Case No. 19-cv-01446-JD (N.D. Cal. Dec. 2, 2019)

Case No. 19-cv-01446-JD


KAREEM BENTON, Petitioner, v. GRAIG KOENIG, Respondent.


Re: Dkt. No. 13

Kareem Benton, a state prisoner acting pro se, has brought a habeas petition under 28 U.S.C. § 2254. The petition alleges that the prosecution overlooked evidence that points to petitioner's innocence. Specifically, petitioner argues that the victim wrote a letter stating that petitioner was not the assailant. Respondent has filed a motion to dismiss arguing that the sole claim in the petition fails to state a federal claim, and a possible related claim is procedurally barred.


Petitioner was found guilty by a jury of multiple counts, including burglary, robbery, battery, assault, domestic violence and other crimes, arising out of three separate incidents with his former girlfriend. The incidents occurred on February 24, 2013, May 17, 2014, and May 26, 2014. Motion to Dismiss ("MTD") Ex. 1 at 1-3, 6-7. At trial, petitioner's counsel introduced a written statement from the victim dated March 28, 2013, in which she recanted her prior version of the February 24, 2013, incident, and stated that she had been assaulted by someone else. Id. at 3. Nevertheless, the jury found petitioner guilty, and he was sentenced to a total of seven years in state prison. Id. at 1.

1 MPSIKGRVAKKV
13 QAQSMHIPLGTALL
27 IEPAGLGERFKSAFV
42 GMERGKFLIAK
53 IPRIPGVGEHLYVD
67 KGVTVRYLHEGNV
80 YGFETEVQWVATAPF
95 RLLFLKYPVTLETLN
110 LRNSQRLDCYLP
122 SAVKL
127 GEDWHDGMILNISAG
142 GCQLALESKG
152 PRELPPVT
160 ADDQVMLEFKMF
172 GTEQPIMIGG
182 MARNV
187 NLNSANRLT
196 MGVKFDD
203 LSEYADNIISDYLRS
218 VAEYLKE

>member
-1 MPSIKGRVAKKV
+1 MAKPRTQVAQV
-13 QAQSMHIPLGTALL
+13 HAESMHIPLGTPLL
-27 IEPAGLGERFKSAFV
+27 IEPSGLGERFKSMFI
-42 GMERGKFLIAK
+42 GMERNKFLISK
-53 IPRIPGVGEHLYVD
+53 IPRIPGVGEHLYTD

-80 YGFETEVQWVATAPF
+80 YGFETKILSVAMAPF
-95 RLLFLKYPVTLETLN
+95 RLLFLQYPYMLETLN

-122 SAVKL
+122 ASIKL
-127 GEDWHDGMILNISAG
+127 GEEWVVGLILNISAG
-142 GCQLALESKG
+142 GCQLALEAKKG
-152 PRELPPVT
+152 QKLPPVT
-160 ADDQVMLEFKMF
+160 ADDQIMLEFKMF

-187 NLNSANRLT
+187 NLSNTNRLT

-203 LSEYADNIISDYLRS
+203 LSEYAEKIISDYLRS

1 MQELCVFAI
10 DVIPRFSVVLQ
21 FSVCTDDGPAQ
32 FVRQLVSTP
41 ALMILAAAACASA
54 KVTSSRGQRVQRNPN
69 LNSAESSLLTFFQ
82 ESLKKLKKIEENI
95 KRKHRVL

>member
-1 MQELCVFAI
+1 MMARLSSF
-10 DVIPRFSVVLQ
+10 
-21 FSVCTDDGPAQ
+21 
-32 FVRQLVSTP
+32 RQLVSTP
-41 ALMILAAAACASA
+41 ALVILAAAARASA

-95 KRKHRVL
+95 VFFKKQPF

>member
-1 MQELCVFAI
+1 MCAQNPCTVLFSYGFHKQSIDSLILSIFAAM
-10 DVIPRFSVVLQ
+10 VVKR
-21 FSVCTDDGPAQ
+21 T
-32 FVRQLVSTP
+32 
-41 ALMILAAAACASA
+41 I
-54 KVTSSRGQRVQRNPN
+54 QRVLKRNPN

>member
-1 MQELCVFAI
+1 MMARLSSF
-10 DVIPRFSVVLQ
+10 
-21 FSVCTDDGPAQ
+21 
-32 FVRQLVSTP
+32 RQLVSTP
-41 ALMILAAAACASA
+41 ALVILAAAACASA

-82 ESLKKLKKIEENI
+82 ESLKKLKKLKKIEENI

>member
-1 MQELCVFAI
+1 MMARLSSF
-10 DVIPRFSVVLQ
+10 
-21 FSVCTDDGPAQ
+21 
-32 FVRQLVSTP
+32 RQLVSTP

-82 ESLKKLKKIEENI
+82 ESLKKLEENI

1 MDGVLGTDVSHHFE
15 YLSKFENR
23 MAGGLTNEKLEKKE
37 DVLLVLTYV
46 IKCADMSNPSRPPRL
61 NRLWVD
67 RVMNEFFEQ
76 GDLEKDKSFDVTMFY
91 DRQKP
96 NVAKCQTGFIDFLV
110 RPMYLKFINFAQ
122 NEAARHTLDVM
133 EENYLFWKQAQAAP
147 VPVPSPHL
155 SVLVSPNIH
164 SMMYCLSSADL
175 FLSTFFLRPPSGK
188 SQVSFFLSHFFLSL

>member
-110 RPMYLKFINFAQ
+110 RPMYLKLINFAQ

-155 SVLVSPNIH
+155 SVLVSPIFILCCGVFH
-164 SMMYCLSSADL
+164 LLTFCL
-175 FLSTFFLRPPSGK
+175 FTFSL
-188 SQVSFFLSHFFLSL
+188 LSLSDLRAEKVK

In February 2017, the California Court of Appeal reversed the judgment for three counts related to the May 17, 2014, incident. Id. at 1. The judgment was affirmed in all other respects. Id. at 16. The decision did not affect the sentence. The superior court dismissed the three counts and issued an amended abstract with a seven-year sentence. MTD Ex. 2.